ISTANBUL – Hürriyet Daily News
Karadeniz Technical University students protest Prime Minister’s remarks on mixed-sex student houses. DHA photo
Prime Minister Recep Tayyip Erdoğan’s recent criticisms of mixed-sex student housing is widely supported by public opinion, according to a recent poll.
Some 55 percent of poll participants said they were in favor of forbidding such living arrangements while 38 objected to the idea, the MetroPoll research center’s recent study has revealed.
The poll was conducted in 31 provinces across the country between Nov. 23 and 25, with a total of 1263 people having been interviewed.
When asked if they agreed with the Prime Minister’s objection to co-ed student housing, 80 percent of the ruling Justice and Development Party’s (AKP) supporters answered ‘yes’ to the question.
Only 15 percent of the main opposition Republican People’s Party (CHP) supporters approved the idea while 33 percent of Nationalist Movement Party (MHP) supporters and 46 percent of the Peace and Democracy Party (BDP) were in agreement with Erdoğan.
Erdoğan on Nov. 3 condemned female and male students’ living under the one roof, vowing to take measures against such a living arrangement.
“This is against our conservative, democratic character,” Erdoğan said during closed-door party meeting with AKP deputies in Ankara’s Kızılcahamam district.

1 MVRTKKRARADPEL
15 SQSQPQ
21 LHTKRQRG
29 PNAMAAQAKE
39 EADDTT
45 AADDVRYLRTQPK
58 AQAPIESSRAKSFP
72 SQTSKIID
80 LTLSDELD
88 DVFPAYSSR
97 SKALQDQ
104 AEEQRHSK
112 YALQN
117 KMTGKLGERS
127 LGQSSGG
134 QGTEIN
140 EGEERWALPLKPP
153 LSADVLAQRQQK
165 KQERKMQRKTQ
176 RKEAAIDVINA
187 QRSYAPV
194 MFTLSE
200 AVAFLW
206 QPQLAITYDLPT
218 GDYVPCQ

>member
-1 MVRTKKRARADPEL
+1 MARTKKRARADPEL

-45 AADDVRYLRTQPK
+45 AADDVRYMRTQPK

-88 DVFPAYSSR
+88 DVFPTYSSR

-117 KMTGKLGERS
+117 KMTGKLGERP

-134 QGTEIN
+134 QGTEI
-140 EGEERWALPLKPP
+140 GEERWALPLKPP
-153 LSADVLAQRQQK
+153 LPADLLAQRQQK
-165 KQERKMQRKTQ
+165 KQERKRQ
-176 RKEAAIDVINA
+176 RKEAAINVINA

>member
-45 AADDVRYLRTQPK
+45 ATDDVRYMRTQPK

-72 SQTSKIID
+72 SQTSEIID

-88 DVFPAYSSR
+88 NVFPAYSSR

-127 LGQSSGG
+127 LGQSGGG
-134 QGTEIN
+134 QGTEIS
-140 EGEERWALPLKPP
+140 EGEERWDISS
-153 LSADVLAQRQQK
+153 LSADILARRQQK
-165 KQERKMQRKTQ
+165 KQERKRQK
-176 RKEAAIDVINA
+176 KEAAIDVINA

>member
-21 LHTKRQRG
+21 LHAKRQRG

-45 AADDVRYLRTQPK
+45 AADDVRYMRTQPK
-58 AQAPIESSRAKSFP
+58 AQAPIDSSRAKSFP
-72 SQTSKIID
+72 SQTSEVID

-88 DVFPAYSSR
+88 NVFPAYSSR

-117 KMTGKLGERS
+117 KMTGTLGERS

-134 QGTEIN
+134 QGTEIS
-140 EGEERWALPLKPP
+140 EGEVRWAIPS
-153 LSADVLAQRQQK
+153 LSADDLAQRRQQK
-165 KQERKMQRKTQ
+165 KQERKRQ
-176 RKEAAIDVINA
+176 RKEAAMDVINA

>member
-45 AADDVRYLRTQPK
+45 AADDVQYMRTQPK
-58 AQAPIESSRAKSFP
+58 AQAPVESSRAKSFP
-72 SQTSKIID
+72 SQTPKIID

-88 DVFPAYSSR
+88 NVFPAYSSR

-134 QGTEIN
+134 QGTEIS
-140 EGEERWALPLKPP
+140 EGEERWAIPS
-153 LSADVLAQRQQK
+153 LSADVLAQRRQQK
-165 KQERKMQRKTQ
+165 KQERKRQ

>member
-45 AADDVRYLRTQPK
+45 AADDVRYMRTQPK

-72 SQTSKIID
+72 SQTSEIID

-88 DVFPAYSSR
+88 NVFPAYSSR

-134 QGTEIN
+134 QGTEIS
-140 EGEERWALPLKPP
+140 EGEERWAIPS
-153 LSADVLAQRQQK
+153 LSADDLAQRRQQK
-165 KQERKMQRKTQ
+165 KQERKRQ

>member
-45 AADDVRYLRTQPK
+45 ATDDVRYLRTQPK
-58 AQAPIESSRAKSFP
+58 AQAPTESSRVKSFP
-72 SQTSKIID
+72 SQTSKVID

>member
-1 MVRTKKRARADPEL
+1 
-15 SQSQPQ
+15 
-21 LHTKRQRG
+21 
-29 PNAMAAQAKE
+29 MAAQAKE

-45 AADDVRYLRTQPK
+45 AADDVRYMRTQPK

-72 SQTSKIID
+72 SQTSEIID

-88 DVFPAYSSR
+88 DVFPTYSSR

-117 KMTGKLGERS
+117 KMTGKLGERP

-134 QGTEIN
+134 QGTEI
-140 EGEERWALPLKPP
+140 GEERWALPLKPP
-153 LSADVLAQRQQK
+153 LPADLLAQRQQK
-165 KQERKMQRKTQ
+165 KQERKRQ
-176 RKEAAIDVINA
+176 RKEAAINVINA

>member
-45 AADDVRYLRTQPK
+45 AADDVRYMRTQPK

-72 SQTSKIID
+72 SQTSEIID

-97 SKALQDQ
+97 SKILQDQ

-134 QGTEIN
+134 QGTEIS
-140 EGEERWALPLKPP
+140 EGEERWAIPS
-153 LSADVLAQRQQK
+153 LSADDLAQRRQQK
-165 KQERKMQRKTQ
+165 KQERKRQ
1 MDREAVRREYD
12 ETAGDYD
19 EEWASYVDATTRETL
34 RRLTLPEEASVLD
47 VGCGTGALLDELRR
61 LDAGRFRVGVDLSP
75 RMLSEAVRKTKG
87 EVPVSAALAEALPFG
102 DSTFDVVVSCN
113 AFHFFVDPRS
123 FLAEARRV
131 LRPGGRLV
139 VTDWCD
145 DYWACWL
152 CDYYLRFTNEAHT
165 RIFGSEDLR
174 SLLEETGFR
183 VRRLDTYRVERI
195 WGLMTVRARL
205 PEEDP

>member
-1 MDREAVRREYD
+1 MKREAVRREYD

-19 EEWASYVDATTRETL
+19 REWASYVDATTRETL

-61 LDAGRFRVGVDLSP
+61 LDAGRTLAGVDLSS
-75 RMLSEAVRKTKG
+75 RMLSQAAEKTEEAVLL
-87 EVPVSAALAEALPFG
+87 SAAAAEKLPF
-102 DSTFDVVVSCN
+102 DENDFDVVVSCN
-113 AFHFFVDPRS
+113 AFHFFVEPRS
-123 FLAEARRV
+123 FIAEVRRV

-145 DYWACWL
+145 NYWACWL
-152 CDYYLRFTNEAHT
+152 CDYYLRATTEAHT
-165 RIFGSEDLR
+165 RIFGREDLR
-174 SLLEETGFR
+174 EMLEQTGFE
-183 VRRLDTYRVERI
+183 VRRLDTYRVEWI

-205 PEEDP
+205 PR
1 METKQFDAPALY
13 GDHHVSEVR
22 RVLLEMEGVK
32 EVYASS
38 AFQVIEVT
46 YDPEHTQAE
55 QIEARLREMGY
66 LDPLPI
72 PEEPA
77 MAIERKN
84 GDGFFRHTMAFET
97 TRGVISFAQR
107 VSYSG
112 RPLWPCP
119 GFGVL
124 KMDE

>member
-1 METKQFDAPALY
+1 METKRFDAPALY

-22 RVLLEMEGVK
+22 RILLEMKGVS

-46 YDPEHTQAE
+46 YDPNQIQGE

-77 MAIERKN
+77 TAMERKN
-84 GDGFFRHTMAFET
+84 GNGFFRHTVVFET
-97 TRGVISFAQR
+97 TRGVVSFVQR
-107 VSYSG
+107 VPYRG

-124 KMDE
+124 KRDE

“We witnessed this in the province of Denizli. The insufficiency of dormitories causes problems. Male and female university students are living in the same dormitory. This is not being checked,” he said.
Interior Minister Muammer Güler raised the bar and brought another dimension to the debate on mixed-student housing on Nov. 6, arguing that many of these apartments harbored terror and other illegal activities, such as prostitution.
“We are considering the issue from the viewpoint of a fight against terrorism,” Güler said during a press conference on Nov. 6 in Ankara.
Since then the issue has caused fierce debate in the country.
On the other hand, some 6 percent agree that students in Turkey have housing-related issues.
Some 37 percent of society and 54 percent of AKP supporters said police should track the activities of students who are not living in dormitories but living in rental houses.
Some 42 percent said people should report mixed-sex student accommodation, with the percentage rising to 58 when taking into account ruling party supporters.
Raiding mixed student houses by police was backed up by about 34 percent of responders to the poll, but the percentage of AKP supporters who approved police to raid these houses was 54 percent.
Daily rental checks launched
ANKARA – Anadolu Agency
The Interior Ministry has ordered governors across the country to take records of “short-term rentals” that do not have official legal status. The residences that were raided recently were inspected on the same grounds, aiming to bring them under control.
The ministry has sent circular notes to governors regarding daily rental flats and unregistered hotel-like accommodation facilities. Local authorities are asked to ensure these facilities are registered for security, tax and quality checks.